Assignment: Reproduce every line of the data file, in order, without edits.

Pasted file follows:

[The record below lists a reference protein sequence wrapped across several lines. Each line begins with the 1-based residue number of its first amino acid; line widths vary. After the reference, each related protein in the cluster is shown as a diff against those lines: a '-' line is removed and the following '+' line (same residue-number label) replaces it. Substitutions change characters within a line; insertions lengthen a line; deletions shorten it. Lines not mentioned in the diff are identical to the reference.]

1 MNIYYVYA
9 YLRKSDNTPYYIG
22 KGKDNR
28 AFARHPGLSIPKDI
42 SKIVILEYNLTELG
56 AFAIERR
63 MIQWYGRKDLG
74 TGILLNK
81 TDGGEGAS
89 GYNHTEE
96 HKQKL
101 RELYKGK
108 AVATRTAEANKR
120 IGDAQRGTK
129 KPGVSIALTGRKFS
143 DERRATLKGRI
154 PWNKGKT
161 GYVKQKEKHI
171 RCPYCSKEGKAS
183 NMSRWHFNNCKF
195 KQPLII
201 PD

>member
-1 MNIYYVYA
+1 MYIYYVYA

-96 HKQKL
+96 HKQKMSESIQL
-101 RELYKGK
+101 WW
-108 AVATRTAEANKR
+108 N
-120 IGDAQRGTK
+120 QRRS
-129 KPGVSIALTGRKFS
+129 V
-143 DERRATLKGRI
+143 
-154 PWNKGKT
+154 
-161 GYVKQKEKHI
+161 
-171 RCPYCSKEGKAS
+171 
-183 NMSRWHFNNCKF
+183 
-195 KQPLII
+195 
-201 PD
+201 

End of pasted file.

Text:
[The record below lists a reference protein sequence wrapped across several lines. Each line begins with the 1-based residue number of its first amino acid; line widths vary. After the reference, each related protein in the cluster is shown as a diff against those lines: a '-' line is removed and the following '+' line (same residue-number label) replaces it. Substitutions change characters within a line; insertions lengthen a line; deletions shorten it. Lines not mentioned in the diff are identical to the reference.]

1 MNIYYVYA
9 YLRKSDNTPYYIG
22 KGKDNR
28 AFARHPGLSIPKDI
42 SKIVILEYNLTELG
56 AFAIERR
63 MIQWYGRKDLG
74 TGILLNK
81 TDGGEGAS
89 GYNHTEE
96 HKQKL
101 RELYKGK
108 AVATRTAEANKR
120 IGDAQRGTK
129 KPGVSIALTGRKFS
143 DERRATLKGRI
154 PWNKGKT
161 GYVKQKEKHI
171 RCPYCSKEGKAS
183 NMSRWHFNNCKF
195 KQPLII
201 PD

>member
-1 MNIYYVYA
+1 MYIYYVYA

-96 HKQKL
+96 HKQKMSESIQL
-101 RELYKGK
+101 WW
-108 AVATRTAEANKR
+108 N
-120 IGDAQRGTK
+120 QRRS
-129 KPGVSIALTGRKFS
+129 V
-143 DERRATLKGRI
+143 
-154 PWNKGKT
+154 
-161 GYVKQKEKHI
+161 
-171 RCPYCSKEGKAS
+171 
-183 NMSRWHFNNCKF
+183 
-195 KQPLII
+195 
-201 PD
+201 